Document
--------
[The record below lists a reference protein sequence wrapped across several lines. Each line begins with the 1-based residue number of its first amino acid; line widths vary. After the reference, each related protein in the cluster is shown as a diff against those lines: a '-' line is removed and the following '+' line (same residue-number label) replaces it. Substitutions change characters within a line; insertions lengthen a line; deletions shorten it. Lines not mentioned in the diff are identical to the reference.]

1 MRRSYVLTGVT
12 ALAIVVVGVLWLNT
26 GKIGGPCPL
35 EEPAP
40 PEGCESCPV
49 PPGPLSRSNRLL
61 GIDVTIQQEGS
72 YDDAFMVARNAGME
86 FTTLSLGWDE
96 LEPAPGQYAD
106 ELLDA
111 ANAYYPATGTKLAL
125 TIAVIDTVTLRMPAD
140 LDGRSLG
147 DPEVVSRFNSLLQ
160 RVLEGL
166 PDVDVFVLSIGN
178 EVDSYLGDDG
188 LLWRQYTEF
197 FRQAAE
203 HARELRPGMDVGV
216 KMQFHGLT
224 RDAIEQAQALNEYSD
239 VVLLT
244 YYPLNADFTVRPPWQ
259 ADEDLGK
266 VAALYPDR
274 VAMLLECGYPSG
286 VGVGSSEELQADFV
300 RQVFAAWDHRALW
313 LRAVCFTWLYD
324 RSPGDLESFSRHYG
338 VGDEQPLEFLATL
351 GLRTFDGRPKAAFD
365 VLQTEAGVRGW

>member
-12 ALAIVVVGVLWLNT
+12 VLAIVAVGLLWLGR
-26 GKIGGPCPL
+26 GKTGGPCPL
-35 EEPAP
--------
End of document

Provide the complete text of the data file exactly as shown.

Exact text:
[The record below lists a reference protein sequence wrapped across several lines. Each line begins with the 1-based residue number of its first amino acid; line widths vary. After the reference, each related protein in the cluster is shown as a diff against those lines: a '-' line is removed and the following '+' line (same residue-number label) replaces it. Substitutions change characters within a line; insertions lengthen a line; deletions shorten it. Lines not mentioned in the diff are identical to the reference.]

1 MRRSYVLTGVT
12 ALAIVVVGVLWLNT
26 GKIGGPCPL
35 EEPAP
40 PEGCESCPV
49 PPGPLSRSNRLL
61 GIDVTIQQEGS
72 YDDAFMVARNAGME
86 FTTLSLGWDE
96 LEPAPGQYAD
106 ELLDA
111 ANAYYPATGTKLAL
125 TIAVIDTVTLRMPAD
140 LDGRSLG
147 DPEVVSRFNSLLQ
160 RVLEGL
166 PDVDVFVLSIGN
178 EVDSYLGDDG
188 LLWRQYTEF
197 FRQAAE
203 HARELRPGMDVGV
216 KMQFHGLT
224 RDAIEQAQALNEYSD
239 VVLLT
244 YYPLNADFTVRPPWQ
259 ADEDLGK
266 VAALYPDR
274 VAMLLECGYPSG
286 VGVGSSEELQADFV
300 RQVFAAWDHRALW
313 LRAVCFTWLYD
324 RSPGDLESFSRHYG
338 VGDEQPLEFLATL
351 GLRTFDGRPKAAFD
365 VLQTEAGVRGW

>member
-12 ALAIVVVGVLWLNT
+12 VLAIVAVGLLWLGR
-26 GKIGGPCPL
+26 GKTGGPCPL
-35 EEPAP